Personal finance probably might not be at the top of anyone’s summer to-do list. But if the doom and gloom financial headlines have you feeling like you have no control over your personal financial situation, it’s time to shift your focus.
The stock market and economy are largely out of your personal control. So it’s time to unglue those eyeballs from the flashing red screens, and focus on what is within your control this summer.
6 Personal Finance Objectives to Focus on This Summer
Objective #1: Analyze Your Cash Flow
Cash flow can be a bit wonky for some folks during the summer months. Maybe work slows in the summer as everyone is on vacation. Or maybe you depend on a seasonal side hustle and business actually picks up during the summer months. It’s important to notice if there are seasonal differences in your cash flow so you can prepare for them moving forward.
In early 2022, the Bureau of Economic Analysis reported that the personal savings rate is at only 6 percent.
We know that it’s tempting to spend, spend, spend because the weather is warming up, but we encourage folks to have a personal savings rate of closer to 10-15%. **This is a ballpark amount to aim for.**
This can vary on a month to month basis. Maybe during the winter months you save 20% and during summer it’s 8% , and it averages to 15-20%, whatever works FOR YOU.
It’s important to have fun in the summer months, but also don’t put yourself in a hole!
Objective #2: Review Tax Withholdings
It’s been at least two months since you’ve filed your taxes. Hopefully you’ve adjusted your tax withholdings as necessary, but, if not, now is a good time to do so. You still have about half of the year left to make up for any over or under withholdings.
Just as a refresher, you should take your effective tax rate and set your tax withholdings as close to that as possible.
Step 3: Tackle Your Debt
An alarming 38 percent of adults carry credit card debt from month to month. If you’re guilty of putting off managing your amounting expenses, now’s the time to start planning to pay them off.
While most consumers have some amount of good debt on their plate (mortgages, car payments, etc.), it’s the bad debt (credit card debt, student loans, etc.) that you’ll likely want to focus on managing and eliminating.
As of this writing, the forbearance period on federal student loans is set to expire on August 31st, 2022. But the government has pushed the forbearance back several times now and it’s anybody’s best guess on what they will do next. So stay prepared to start paying them back in September.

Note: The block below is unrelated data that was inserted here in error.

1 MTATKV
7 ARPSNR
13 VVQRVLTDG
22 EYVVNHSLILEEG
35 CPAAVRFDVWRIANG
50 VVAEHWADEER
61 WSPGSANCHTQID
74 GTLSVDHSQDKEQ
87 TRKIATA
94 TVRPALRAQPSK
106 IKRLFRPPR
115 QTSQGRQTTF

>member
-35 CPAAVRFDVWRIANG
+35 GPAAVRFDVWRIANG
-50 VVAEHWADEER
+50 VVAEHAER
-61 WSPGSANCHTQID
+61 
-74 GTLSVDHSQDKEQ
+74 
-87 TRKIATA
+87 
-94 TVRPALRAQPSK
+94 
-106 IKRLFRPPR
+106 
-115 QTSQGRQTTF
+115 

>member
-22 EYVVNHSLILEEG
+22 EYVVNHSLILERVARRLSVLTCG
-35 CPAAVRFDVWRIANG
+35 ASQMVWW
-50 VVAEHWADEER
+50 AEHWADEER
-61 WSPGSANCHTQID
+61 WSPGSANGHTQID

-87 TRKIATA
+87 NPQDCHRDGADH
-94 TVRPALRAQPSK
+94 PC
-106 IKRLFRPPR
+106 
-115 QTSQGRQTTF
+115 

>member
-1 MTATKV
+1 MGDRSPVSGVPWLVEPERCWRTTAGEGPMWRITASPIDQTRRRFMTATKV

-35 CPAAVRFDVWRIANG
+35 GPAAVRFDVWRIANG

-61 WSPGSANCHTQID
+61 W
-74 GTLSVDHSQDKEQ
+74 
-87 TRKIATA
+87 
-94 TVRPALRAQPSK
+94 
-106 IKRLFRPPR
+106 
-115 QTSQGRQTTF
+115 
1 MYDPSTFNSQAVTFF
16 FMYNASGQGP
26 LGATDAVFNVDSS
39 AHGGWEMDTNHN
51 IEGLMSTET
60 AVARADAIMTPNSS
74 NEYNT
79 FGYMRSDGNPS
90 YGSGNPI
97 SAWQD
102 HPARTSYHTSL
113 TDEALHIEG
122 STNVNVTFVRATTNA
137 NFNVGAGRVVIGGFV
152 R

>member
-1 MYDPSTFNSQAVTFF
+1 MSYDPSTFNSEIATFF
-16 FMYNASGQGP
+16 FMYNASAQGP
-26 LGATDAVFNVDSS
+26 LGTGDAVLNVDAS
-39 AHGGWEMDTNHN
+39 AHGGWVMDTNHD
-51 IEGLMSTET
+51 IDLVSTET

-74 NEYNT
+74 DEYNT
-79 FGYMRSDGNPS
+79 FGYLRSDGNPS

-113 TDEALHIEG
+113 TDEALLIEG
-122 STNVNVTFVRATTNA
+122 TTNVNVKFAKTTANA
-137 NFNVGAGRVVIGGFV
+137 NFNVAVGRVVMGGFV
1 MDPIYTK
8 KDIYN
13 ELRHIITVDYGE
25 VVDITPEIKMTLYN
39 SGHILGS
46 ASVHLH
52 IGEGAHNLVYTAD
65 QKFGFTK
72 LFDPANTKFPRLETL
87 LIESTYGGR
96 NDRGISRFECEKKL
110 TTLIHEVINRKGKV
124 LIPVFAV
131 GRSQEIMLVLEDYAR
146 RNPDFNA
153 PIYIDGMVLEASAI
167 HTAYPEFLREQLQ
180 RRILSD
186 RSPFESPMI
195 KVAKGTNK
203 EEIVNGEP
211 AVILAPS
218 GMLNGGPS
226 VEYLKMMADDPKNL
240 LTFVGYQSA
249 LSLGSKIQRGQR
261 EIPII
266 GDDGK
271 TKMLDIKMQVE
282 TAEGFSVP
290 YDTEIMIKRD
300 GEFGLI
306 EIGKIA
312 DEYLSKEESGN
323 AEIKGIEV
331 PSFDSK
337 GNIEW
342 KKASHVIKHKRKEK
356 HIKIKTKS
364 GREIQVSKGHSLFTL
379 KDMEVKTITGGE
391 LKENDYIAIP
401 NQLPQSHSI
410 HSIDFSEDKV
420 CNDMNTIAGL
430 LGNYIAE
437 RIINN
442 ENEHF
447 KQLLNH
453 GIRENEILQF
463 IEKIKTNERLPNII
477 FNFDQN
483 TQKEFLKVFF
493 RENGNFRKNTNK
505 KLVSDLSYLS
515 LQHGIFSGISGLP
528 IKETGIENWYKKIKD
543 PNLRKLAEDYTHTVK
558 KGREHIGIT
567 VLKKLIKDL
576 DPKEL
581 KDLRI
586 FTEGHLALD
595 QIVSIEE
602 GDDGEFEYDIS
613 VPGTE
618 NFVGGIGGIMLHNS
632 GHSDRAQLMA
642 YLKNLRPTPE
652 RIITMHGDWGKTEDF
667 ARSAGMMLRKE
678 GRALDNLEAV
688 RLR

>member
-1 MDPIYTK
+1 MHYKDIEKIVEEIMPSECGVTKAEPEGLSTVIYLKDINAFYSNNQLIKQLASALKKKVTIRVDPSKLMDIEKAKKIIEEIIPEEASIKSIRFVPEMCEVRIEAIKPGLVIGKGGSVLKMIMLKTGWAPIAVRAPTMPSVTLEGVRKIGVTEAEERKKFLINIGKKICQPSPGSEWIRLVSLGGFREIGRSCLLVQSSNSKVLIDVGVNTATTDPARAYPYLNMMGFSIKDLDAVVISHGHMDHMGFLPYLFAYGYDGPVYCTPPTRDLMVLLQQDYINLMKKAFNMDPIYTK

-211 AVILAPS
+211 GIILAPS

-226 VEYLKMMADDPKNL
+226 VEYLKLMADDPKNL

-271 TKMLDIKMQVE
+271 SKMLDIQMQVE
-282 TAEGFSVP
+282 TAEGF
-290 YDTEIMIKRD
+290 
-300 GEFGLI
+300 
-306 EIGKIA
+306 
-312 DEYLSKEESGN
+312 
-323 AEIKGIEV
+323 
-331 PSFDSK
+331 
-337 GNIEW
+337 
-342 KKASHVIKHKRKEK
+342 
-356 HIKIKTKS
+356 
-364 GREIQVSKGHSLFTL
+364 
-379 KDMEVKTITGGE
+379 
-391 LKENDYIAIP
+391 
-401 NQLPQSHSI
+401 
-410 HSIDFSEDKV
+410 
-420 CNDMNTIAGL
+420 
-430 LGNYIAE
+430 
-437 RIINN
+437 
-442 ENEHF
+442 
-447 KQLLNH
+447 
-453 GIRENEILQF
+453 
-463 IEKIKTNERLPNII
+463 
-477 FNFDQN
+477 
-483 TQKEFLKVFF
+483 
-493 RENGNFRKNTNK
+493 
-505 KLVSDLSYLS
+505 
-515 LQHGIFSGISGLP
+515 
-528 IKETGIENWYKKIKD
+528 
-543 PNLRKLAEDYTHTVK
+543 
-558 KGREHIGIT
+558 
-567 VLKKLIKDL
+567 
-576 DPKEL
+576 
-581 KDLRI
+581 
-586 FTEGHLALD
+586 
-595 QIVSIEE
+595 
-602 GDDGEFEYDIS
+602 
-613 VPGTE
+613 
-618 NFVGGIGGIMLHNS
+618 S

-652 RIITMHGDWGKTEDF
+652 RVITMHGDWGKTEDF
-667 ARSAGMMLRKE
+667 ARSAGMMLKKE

Step 4: Revisit Short and Long-Term Goals
A lot can change in a year – marriage, death, divorce, growing your family and experiencing a major career change. Even seemingly small adjustments, like a job promotion or sending a kid off to college, can have a significant impact on your financial status.
We like to take a buckets approach to saving for goals. The idea being, you divide and save your money up into different categories. Here is a brief summary of some potential buckets:
- Checking Account = Everyday spending
- Savings Account = Emergency savings
- Online Savings Account = Short term goals (1-3 years)
- Examples: home purchase, vacations, home improvement projects
- Investment Accounts = Long Term goals
- Examples: Retirement, reducing work hours, vacation home
Objective #5: Reassess Your Risk Tolerance
It’s difficult to know how much risk to take with your investments. Going through downturns in the market can show investors how much risk they can actually handle.
If you can’t handle a 20% drop like we’ve seen so far in 2022, what changes are you going to make to counteract that?
It’s important to reassess your risk tolerance regularly to help keep it in line with your tolerance, goals and market conditions.
But it’s not okay to flip-flop depending on market conditions.
Wanting to get defensive when the market is down, and then wanting to get more aggressive when the market is up is called performance chasing. And it is not a good investment strategy.
Find somewhere in the middle. Where you are participating enough on the upside but also have enough cushion on the downside.
Objective #6: Communicate Your Plans
After you’re done reviewing these areas, it’s important to communicate any changes being made with the people who need to know. Communicate with family members and make sure everyone is on the same page. It’s important to all be pulling in the same direction.
It’s especially important to communicate your thoughts and feelings if you work with an investment advisor or financial planner. Any changes that you want to make will probably have implications for your financial plan. Ask them to walk through the numbers again with these changes in mind.
Once you’ve checked these personal finance objectives off your to-do list, get outside, away from the screens and enjoy the summer months. Don’t spend your summer glued to the TV or computer screen, worrying about the stock market or a recession.
We often joke with our clients that that’s why they hired us, so we can worry for them.
Have a great summer!